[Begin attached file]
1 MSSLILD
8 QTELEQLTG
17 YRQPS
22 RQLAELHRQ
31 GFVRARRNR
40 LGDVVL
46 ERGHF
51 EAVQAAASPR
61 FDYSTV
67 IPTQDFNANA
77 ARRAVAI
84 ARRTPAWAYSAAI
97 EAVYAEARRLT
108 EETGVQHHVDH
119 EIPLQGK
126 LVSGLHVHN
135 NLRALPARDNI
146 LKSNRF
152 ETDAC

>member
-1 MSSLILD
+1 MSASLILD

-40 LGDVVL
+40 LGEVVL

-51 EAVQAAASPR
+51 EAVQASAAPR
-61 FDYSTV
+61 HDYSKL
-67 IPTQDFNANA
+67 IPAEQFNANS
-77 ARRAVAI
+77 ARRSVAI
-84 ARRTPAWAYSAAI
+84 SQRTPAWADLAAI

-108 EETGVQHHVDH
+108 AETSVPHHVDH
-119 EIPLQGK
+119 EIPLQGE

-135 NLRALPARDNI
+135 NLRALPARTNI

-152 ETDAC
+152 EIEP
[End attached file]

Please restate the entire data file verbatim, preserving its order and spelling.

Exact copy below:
1 MSSLILD
8 QTELEQLTG
17 YRQPS
22 RQLAELHRQ
31 GFVRARRNR
40 LGDVVL
46 ERGHF
51 EAVQAAASPR
61 FDYSTV
67 IPTQDFNANA
77 ARRAVAI
84 ARRTPAWAYSAAI
97 EAVYAEARRLT
108 EETGVQHHVDH
119 EIPLQGK
126 LVSGLHVHN
135 NLRALPARDNI
146 LKSNRF
152 ETDAC

>member
-1 MSSLILD
+1 MSASLILD

-40 LGDVVL
+40 LGEVVL

-51 EAVQAAASPR
+51 EAVQASAAPR
-61 FDYSTV
+61 HDYSKL
-67 IPTQDFNANA
+67 IPAEQFNANS
-77 ARRAVAI
+77 ARRSVAI
-84 ARRTPAWAYSAAI
+84 SQRTPAWADLAAI

-108 EETGVQHHVDH
+108 AETSVPHHVDH
-119 EIPLQGK
+119 EIPLQGE

-135 NLRALPARDNI
+135 NLRALPARTNI

-152 ETDAC
+152 EIEP